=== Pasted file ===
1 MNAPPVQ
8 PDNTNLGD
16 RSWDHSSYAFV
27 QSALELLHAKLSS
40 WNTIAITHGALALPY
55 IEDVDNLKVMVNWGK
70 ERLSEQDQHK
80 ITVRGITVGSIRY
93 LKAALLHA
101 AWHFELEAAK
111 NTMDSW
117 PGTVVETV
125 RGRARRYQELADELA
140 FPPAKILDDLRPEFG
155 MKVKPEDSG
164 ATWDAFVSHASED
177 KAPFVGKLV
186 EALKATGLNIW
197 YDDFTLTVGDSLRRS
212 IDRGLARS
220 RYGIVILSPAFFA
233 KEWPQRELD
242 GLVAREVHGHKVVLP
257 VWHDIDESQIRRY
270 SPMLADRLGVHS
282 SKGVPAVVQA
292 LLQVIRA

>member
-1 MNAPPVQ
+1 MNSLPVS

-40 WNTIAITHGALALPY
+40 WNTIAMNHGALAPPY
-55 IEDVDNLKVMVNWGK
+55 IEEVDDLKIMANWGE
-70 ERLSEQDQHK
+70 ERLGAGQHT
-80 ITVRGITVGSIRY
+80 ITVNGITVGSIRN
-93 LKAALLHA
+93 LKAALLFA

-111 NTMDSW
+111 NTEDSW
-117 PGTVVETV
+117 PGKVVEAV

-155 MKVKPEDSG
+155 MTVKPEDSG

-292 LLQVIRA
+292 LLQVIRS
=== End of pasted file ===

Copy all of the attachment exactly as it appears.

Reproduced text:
1 MNAPPVQ
8 PDNTNLGD
16 RSWDHSSYAFV
27 QSALELLHAKLSS
40 WNTIAITHGALALPY
55 IEDVDNLKVMVNWGK
70 ERLSEQDQHK
80 ITVRGITVGSIRY
93 LKAALLHA
101 AWHFELEAAK
111 NTMDSW
117 PGTVVETV
125 RGRARRYQELADELA
140 FPPAKILDDLRPEFG
155 MKVKPEDSG
164 ATWDAFVSHASED
177 KAPFVGKLV
186 EALKATGLNIW
197 YDDFTLTVGDSLRRS
212 IDRGLARS
220 RYGIVILSPAFFA
233 KEWPQRELD
242 GLVAREVHGHKVVLP
257 VWHDIDESQIRRY
270 SPMLADRLGVHS
282 SKGVPAVVQA
292 LLQVIRA

>member
-1 MNAPPVQ
+1 MNSLPVS

-40 WNTIAITHGALALPY
+40 WNTIAMNHGALAPPY
-55 IEDVDNLKVMVNWGK
+55 IEEVDDLKIMANWGE
-70 ERLSEQDQHK
+70 ERLGAGQHT
-80 ITVRGITVGSIRY
+80 ITVNGITVGSIRN
-93 LKAALLHA
+93 LKAALLFA

-111 NTMDSW
+111 NTEDSW
-117 PGTVVETV
+117 PGKVVEAV

-155 MKVKPEDSG
+155 MTVKPEDSG

-292 LLQVIRA
+292 LLQVIRS